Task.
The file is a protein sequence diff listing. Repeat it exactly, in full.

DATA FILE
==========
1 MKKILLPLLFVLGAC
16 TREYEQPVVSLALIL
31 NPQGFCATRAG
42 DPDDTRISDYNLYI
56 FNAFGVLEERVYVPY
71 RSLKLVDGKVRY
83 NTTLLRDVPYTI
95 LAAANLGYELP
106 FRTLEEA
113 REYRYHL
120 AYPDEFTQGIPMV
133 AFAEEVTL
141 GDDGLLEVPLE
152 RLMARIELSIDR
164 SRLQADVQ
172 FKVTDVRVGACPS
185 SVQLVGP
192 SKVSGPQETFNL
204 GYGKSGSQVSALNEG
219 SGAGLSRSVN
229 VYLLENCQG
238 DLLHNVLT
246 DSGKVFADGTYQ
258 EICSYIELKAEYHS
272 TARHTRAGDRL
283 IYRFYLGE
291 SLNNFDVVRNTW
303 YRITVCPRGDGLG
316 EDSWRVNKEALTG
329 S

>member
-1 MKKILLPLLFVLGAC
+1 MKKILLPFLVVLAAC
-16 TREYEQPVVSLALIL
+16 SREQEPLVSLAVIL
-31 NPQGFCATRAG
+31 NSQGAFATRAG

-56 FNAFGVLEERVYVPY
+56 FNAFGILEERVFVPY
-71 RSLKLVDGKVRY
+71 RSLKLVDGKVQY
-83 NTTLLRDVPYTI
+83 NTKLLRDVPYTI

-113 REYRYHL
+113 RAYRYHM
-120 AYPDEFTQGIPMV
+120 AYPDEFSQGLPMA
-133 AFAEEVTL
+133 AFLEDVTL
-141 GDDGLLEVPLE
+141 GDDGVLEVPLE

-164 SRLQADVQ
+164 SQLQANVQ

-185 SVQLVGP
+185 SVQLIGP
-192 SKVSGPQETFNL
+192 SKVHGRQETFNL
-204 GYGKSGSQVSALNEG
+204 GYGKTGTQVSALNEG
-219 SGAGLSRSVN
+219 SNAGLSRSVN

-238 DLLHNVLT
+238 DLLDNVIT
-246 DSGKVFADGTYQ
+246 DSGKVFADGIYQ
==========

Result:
1 MKKILLPLLFVLGAC
16 TREYEQPVVSLALIL
31 NPQGFCATRAG
42 DPDDTRISDYNLYI
56 FNAFGVLEERVYVPY
71 RSLKLVDGKVRY
83 NTTLLRDVPYTI
95 LAAANLGYELP
106 FRTLEEA
113 REYRYHL
120 AYPDEFTQGIPMV
133 AFAEEVTL
141 GDDGLLEVPLE
152 RLMARIELSIDR
164 SRLQADVQ
172 FKVTDVRVGACPS
185 SVQLVGP
192 SKVSGPQETFNL
204 GYGKSGSQVSALNEG
219 SGAGLSRSVN
229 VYLLENCQG
238 DLLHNVLT
246 DSGKVFADGTYQ
258 EICSYIELKAEYHS
272 TARHTRAGDRL
283 IYRFYLGE
291 SLNNFDVVRNTW
303 YRITVCPRGDGLG
316 EDSWRVNKEALTG
329 S

>member
-1 MKKILLPLLFVLGAC
+1 MKKILLPFLVVLAAC
-16 TREYEQPVVSLALIL
+16 SREQEPLVSLAVIL
-31 NPQGFCATRAG
+31 NSQGAFATRAG

-56 FNAFGVLEERVYVPY
+56 FNAFGILEERVFVPY
-71 RSLKLVDGKVRY
+71 RSLKLVDGKVQY
-83 NTTLLRDVPYTI
+83 NTKLLRDVPYTI

-113 REYRYHL
+113 RAYRYHM
-120 AYPDEFTQGIPMV
+120 AYPDEFSQGLPMA
-133 AFAEEVTL
+133 AFLEDVTL
-141 GDDGLLEVPLE
+141 GDDGVLEVPLE

-164 SRLQADVQ
+164 SQLQANVQ

-185 SVQLVGP
+185 SVQLIGP
-192 SKVSGPQETFNL
+192 SKVHGRQETFNL
-204 GYGKSGSQVSALNEG
+204 GYGKTGTQVSALNEG
-219 SGAGLSRSVN
+219 SNAGLSRSVN

-238 DLLHNVLT
+238 DLLDNVIT
-246 DSGKVFADGTYQ
+246 DSGKVFADGIYQ